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CAMPBELL, Percy Stewart Carrington (1895-1960)

CAMPBELL, Percy Stewart Carrington (1895-1960).

An accomplished all-round athlete while he was at College, Percy Campbell known as 'Peter' had been born at Prahran on 1 June 1895, the son of Thomas Carrington Campbell (1856-?) and his wife, Margaret Josephine nee Douglas (1860-1929). His father died relatively early and he was enrolled at College by Sir William Zeal (1830-1912), engineer, businessman and politician of William St, Melbourne, who presumably paid the fees of 'Peter' and his brother, Reginald Neil Campbell (1899-1966), though it is not known why. Sir William Zeal was known as a 'friend' of the College and an annual prize was presented by him.

'Peter' Campbell (What Happened to Jones, 1913)

'Peter' Campbell (What Happened to Jones, 1913)

'Peter' was enrolled as Percy Stuart (sic) Carrington Campbell and educated as a boarder at Geelong College from 1905 until 1913 finishing in Form VB. He was an outstanding sportsman, being in the 1st Football XVIII for three years from 1911 to 1913, the 1st Cricket XI for four years from 1910 to 1913, and the Athletics team in 1913. In his final cricket season at College in 1913 he batted in 8 innings for a total of 143 runs and a high score of 44 - second in that year’s averages. In the same article, Pegasus commented that ‘Campbell appears to have spoiled his length by altering his action, although in the last match he showed a trace of his old form’ . As a member of the College Cadet Corps he was also a member of the 1913 Shooting Team which came forth in that year’s inter-schools competition, the Cumming Cup. Also a tennis player of ability he, together with N Longden won the doubles handicap tennis competition at the College with Campbell gaining the School Prize as the Senior Tennis Champion of 1913. In the annual College Sports of October, 1913 ‘Peter’ won the long jump with a leap of 19ft 11/2 inches and came second in the Maiden Open 100yd race. He was also notable for playing the part of Richard Heatherley in the College Dramatic Club presentation of the comedy, 'What Happened to Jones'. Pegasus noted that he 'performed a very difficult part excellently' .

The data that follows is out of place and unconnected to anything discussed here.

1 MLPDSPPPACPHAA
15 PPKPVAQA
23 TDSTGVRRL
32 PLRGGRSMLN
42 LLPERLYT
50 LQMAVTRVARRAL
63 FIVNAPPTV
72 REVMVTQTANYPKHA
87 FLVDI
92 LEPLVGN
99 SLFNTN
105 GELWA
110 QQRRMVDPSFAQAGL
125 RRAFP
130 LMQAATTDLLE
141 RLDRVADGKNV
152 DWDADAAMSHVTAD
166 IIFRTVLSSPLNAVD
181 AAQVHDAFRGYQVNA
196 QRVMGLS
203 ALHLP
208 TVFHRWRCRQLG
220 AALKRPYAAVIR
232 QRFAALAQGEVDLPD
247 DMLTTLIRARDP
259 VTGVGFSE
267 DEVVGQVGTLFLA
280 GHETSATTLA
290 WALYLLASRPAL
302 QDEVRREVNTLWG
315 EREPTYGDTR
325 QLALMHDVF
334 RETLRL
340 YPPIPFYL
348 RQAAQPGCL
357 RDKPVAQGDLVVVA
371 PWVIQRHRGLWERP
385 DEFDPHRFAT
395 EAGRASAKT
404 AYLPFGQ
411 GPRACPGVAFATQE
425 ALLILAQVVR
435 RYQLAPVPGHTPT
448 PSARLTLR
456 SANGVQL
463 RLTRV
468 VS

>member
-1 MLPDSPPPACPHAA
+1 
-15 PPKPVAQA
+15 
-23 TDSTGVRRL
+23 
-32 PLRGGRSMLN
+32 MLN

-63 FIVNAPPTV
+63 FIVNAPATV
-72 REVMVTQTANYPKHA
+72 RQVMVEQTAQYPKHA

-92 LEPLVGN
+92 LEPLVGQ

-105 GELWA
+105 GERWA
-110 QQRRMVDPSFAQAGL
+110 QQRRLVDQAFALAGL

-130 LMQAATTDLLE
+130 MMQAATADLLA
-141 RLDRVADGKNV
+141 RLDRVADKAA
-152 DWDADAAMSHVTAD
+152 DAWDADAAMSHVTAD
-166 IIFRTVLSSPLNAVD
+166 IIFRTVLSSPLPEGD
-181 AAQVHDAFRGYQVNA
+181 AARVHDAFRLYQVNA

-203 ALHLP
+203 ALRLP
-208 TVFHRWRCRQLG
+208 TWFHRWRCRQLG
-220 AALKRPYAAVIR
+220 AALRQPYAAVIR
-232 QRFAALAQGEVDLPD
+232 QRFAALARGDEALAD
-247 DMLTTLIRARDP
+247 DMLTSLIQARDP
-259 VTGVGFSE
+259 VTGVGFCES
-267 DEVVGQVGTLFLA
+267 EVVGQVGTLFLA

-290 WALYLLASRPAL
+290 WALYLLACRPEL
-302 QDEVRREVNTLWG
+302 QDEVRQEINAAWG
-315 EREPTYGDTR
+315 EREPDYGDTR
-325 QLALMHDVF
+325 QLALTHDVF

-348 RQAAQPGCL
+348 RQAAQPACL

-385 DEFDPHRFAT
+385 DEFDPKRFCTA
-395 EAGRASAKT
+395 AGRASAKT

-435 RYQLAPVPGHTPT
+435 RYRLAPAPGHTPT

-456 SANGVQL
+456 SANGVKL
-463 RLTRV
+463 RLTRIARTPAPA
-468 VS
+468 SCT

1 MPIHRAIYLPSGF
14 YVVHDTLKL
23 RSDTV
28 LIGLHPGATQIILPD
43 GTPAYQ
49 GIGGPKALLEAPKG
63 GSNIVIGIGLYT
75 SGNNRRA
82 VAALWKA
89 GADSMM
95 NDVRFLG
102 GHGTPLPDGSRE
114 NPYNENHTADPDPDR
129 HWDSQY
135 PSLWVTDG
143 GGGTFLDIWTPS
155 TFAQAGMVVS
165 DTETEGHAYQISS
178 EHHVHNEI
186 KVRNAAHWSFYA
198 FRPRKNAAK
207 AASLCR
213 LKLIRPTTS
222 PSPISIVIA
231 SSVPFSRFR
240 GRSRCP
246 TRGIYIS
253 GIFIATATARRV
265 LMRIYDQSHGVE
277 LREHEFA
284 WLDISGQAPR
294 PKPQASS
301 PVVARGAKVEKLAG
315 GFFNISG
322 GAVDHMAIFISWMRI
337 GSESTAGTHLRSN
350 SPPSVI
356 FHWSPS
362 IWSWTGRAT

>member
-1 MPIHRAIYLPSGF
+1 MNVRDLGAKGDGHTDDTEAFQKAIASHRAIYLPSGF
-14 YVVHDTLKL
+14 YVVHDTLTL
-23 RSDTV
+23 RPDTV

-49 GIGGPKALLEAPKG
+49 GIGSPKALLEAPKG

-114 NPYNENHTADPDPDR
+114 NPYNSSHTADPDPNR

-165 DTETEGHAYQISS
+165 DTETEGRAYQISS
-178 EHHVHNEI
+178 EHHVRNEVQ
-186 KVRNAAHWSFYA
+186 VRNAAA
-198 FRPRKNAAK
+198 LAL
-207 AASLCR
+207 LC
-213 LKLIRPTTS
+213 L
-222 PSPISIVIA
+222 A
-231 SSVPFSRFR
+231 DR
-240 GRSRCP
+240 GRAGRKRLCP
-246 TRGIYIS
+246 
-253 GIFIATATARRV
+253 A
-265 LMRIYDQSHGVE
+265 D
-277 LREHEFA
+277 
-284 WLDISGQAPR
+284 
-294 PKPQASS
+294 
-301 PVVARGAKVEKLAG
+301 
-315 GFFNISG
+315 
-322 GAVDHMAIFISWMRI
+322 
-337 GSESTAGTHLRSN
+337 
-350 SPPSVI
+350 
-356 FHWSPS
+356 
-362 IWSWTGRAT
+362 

His academic awards to 1908 included:

1905, 2nd, Arithmetic, Junior College Preparatory Form.
1905, 2nd, Writing, Junior College Preparatory Form.
1906 1 Writing Junior College 3rd Form
1907 1 Arithmetic Junior College 3rd Form
1907 1 Writing Junior College 3rd Form
1907 1 Gymnastics 1st Class
1908 1 Writing Lower 4th Form
1908 1 Gymnastics 3rd Class

During World War I, about a year after leaving school, he enlisted on 5 February 1915, embarked for Egypt with 21 Battalion on HMAT A38 Ulysses on 8 May 1915, then proceeded to Gallipoli with HQ Company as a stretcher-bearer. He was there until the Evacuation after which he embarked for France with his battalion where he transferred to 24 Battalion, later suffering ‘shell shock’ on 6 August 1916, at Pozieres Heights. He served through the remainder of the campaign on the Western Front, taking leave to England in January 1918.

While in London he was charged with failure to salute an officer of His Majesty's Forces, resulting in the forfeiture of three days' pay. About incidents of this type, James Button wrote: ‘It was in France that tension and even bitterness between Australian soldiers and the British generals who led them were greatest. The common Australian refusal to salute infuriated the British command, which saw it as evidence of indiscipline. The Australians, for their part, blamed the war-of-attrition strategy of the British, and especially the commander-in-chief, Douglas Haig, for their high casualty rates. Even their official war correspondent, C E W Bean, wrote that 'the prevailing tactics — repeated shallow advances on narrow fronts — were dreaded and detested. It is not surprising if the effect on some intelligent men was a bitter conviction they were being uselessly sacrificed' .

‘Peter’ Campbell returned to Australia, embarking on 28 March 1919 on HMT Port Macquarie. He later, in the 1920s, played with the Brighton Cricket Club which notably included several other notable Collegian cricketers such as G Milne and Jack Iverson who played for the Club during the 1930s. He married Alva Esther Meade (1898-1983) in about 1928. He died on 26 September 1960.

James Affleck, Geelong Collegians at the Great War p148 (citing National Archives; Pegasus December 1913 p9; Pegasus December, 1913 p65; James Button, The Age (Melb) 22 April 2006; Australian Dictionary of Biography.); Pegasus May 1914 p5
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